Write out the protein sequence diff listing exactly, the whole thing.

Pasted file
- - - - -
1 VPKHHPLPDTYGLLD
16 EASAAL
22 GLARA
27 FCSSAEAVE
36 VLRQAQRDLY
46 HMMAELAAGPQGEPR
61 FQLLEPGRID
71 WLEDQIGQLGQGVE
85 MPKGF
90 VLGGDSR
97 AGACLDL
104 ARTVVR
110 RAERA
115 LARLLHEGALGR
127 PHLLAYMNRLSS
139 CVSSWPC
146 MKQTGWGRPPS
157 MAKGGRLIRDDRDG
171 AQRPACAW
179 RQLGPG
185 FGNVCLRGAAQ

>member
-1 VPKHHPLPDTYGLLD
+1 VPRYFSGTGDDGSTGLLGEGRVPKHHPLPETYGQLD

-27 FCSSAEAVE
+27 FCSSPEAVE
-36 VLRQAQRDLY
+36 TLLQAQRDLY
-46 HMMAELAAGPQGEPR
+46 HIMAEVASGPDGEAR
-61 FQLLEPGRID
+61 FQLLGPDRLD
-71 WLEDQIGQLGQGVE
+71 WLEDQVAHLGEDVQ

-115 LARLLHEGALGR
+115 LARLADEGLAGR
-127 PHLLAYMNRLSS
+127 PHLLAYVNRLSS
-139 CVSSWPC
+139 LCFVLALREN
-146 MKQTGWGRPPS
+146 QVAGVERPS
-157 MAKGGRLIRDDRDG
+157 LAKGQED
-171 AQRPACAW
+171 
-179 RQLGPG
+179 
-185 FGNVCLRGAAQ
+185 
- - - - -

1 VPKHHPLPDTYGLLD
16 EASAAL
22 GLARA
27 FCSSAEAVE
36 VLRQAQRDLY
46 HMMAELAAGPQGEPR
61 FQLLEPGRID
71 WLEDQIGQLGQGVE
85 MPKGF
90 VLGGDSR
97 AGACLDL
104 ARTVVR
110 RAERA
115 LARLLHEGALGR
127 PHLLAYMNRLSS
139 CVSSWPC
146 MKQTGWGRPPS
157 MAKGGRLIRDDRDG
171 AQRPACAW
179 RQLGPG
185 FGNVCLRGAAQ

>member
-1 VPKHHPLPDTYGLLD
+1 VPRYFSGTGDDGSTGLLGEGRVPKHHPLPETYGQLD

-27 FCSSAEAVE
+27 FCSSPEAVE
-36 VLRQAQRDLY
+36 TLLQAQRDLY
-46 HMMAELAAGPQGEPR
+46 HIMAEVASGPDGEAR
-61 FQLLEPGRID
+61 FQLLGPDRLD
-71 WLEDQIGQLGQGVE
+71 WLEDQVAHLGEDVQ

-115 LARLLHEGALGR
+115 LARLADEGLAGR
-127 PHLLAYMNRLSS
+127 PHLLAYVNRLSS
-139 CVSSWPC
+139 LCFVLALREN
-146 MKQTGWGRPPS
+146 QVAGVERPS
-157 MAKGGRLIRDDRDG
+157 LAKGQED
-171 AQRPACAW
+171 
-179 RQLGPG
+179 
-185 FGNVCLRGAAQ
+185 